Sergio Ermotti: Reshaping UBS
By cutting back its investment bank sharply, UBS chief executive Sergio Ermotti has laid down a challenge to competitors. It now seems that the private bankers wielding power at the top of UBS want to keep fair chunks of the investment bank. Has Ermotti found the keys to a resurgent UBS?
The 30% three-month rise in UBS’s share price to mid-January, following the announcement at the end of October 2012 of a radical reshaping of the group, with a sharp reduction in capital allocated to its investment bank and in particular the fixed-income business, marks a notable outperformance even as the whole sector has rallied.
Over the same period, the Bloomberg Europe 500 banks and financial services index was also up strongly, but UBS’s performance puts the index’s 15% rally in the shade.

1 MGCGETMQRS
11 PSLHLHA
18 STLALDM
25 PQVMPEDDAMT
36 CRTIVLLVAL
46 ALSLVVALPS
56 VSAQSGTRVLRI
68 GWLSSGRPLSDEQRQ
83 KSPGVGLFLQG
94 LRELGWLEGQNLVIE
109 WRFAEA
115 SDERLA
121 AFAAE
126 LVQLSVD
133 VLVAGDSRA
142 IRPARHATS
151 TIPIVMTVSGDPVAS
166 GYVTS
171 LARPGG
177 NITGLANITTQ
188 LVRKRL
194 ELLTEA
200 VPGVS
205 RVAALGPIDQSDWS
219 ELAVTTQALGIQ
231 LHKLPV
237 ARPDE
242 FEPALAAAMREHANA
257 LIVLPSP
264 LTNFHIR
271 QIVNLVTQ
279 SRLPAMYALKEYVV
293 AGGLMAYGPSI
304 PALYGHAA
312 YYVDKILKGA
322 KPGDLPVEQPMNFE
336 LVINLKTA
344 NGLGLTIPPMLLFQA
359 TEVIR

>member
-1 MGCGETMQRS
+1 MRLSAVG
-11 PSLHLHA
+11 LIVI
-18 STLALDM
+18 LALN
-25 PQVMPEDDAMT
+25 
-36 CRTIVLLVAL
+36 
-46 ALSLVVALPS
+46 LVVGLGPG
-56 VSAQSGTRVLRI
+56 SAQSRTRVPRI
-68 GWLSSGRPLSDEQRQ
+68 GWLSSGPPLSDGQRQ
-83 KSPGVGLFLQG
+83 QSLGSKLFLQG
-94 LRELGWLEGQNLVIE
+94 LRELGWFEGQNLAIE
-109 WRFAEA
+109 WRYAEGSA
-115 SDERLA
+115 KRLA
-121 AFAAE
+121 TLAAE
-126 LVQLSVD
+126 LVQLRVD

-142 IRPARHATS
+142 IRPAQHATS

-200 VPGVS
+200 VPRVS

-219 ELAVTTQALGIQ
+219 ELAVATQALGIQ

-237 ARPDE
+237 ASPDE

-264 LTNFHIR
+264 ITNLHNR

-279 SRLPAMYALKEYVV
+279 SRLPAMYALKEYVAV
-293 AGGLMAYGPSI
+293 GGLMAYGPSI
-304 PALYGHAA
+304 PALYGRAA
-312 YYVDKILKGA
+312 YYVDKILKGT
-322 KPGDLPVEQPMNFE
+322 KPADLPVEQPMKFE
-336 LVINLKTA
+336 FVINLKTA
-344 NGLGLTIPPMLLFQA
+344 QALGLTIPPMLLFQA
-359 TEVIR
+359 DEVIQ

UBS is transforming its investment story to investors. For much of the past decade, that story has been dominated by its large, scandal-plagued and only patchily performing investment bank. In future, there is no doubt where the power lies: as a leading global wealth manager with a bedrock, cash-generating Swiss business, in which a trimmed-down in-house investment bank, two-thirds smaller than it once was, plays only a supporting role.
Analysts appear to love the idea of the new UBS. The bank is doing exactly what investors and regulators want, cleaning up past mistakes, abandoning ambitions to compete in businesses rendered unprofitable by new regulatory capital and leverage constraints, and shrinking back to its core strengths.